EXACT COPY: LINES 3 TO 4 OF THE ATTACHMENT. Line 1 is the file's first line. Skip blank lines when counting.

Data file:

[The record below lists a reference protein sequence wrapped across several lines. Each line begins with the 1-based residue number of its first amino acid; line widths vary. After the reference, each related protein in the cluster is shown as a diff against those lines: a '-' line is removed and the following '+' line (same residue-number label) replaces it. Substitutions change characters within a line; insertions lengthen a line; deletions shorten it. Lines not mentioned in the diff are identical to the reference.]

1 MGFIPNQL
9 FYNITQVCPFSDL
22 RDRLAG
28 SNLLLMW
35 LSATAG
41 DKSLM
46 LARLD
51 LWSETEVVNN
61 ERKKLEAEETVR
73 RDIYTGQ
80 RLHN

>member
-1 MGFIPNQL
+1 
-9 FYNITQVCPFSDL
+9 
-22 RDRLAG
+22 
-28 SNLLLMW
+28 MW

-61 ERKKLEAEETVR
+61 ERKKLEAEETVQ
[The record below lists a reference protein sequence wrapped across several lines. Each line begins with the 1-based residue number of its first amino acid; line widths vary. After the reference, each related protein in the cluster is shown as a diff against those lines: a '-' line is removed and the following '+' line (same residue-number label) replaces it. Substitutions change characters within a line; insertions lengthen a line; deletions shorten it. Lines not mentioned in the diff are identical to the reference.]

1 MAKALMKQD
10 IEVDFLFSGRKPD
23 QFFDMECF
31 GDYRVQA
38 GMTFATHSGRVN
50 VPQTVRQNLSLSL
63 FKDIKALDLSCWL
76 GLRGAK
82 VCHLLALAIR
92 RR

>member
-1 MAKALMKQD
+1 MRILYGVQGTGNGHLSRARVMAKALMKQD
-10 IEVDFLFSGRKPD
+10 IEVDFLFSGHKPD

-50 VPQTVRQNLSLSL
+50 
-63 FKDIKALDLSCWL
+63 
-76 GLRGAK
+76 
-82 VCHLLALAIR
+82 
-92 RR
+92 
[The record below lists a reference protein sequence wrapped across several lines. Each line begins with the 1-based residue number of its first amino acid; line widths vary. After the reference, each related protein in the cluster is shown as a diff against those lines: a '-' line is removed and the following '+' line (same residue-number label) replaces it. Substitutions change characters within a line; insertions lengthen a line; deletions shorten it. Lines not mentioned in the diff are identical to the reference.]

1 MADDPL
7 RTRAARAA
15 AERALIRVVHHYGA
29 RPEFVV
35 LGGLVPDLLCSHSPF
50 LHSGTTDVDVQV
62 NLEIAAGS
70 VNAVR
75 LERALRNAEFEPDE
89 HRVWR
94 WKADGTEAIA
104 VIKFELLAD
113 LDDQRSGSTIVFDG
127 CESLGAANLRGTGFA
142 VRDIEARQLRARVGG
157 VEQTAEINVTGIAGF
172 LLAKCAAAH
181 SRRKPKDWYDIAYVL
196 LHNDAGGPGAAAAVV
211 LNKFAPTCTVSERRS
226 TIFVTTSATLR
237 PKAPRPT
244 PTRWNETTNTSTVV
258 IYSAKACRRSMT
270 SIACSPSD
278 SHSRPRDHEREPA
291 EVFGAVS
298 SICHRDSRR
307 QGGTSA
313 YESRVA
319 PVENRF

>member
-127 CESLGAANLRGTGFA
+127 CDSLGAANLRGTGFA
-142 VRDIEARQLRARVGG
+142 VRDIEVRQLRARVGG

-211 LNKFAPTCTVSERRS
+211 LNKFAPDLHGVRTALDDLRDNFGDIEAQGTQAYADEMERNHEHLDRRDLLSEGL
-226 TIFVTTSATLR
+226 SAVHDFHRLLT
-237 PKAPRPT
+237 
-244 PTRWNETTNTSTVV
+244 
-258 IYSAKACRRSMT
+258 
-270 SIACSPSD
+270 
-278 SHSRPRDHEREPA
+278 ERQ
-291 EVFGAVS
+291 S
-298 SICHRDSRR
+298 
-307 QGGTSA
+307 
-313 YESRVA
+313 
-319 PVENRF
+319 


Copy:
9 FYNITQVCPFSDL
22 RDRLAG